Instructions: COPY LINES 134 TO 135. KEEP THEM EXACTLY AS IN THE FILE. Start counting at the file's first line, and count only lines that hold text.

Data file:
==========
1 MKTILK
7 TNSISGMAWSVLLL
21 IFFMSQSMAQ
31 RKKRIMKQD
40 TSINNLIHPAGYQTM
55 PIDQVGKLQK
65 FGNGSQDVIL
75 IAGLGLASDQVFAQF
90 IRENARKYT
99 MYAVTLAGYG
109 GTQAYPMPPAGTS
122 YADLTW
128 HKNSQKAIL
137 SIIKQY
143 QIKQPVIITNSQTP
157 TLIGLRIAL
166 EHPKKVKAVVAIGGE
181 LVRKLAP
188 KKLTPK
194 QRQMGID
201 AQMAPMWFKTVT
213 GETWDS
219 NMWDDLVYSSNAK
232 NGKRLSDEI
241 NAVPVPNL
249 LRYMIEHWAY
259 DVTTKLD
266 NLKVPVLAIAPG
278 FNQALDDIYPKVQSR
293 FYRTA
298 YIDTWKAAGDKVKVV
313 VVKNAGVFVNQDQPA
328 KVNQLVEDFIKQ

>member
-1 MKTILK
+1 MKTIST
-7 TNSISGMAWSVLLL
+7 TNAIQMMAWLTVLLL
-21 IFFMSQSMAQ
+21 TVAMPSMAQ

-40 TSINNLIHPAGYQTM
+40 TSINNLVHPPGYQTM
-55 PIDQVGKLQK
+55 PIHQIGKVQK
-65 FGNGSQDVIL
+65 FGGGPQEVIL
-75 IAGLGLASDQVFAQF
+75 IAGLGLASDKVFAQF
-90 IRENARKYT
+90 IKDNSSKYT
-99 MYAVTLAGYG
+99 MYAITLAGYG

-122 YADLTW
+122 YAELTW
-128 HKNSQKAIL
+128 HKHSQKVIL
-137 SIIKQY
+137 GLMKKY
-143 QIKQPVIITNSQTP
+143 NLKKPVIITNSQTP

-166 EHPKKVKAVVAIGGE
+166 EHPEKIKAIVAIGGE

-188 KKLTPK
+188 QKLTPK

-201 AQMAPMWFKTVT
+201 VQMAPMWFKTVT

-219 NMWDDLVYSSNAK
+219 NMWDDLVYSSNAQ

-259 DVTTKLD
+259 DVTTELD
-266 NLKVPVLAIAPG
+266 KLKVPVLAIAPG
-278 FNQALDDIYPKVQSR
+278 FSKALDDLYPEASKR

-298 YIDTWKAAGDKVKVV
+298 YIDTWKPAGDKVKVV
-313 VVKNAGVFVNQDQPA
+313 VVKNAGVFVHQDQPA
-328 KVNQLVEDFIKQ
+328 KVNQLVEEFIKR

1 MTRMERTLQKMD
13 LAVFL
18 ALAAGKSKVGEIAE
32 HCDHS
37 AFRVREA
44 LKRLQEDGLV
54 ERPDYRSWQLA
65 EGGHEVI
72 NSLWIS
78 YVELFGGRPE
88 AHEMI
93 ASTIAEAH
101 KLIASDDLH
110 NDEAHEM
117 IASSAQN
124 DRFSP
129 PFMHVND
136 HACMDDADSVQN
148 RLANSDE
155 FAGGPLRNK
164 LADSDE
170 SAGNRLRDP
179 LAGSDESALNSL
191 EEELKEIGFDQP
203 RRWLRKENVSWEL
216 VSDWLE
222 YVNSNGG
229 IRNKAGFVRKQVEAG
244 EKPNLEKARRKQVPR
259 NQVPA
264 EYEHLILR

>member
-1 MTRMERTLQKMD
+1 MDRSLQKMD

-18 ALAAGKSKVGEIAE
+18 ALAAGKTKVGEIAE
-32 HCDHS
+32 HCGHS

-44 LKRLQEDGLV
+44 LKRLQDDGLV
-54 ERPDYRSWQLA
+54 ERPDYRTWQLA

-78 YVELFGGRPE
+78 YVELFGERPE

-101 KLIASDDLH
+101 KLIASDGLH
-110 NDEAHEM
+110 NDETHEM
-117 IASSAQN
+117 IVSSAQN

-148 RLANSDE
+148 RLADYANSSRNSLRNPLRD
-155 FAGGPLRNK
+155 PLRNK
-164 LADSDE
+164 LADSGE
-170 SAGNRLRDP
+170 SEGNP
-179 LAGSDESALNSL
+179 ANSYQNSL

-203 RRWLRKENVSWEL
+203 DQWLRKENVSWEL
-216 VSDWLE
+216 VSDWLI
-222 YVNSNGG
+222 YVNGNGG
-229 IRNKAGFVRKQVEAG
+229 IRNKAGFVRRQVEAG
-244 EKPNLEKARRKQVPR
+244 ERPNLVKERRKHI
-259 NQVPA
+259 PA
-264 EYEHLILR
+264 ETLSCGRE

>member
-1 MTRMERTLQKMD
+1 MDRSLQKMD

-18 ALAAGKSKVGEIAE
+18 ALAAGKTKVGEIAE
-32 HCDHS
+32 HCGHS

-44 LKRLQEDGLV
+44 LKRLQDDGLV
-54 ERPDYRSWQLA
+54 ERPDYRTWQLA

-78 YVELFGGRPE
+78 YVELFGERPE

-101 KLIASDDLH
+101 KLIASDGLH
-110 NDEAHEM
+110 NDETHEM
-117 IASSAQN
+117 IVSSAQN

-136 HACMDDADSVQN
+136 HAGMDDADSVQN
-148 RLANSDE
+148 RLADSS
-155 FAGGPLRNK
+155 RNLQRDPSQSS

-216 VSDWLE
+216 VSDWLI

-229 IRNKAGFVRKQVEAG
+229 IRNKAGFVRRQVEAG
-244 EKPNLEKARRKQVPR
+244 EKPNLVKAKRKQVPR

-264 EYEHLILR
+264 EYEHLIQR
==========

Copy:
+155 PLRNK
-164 LADSDE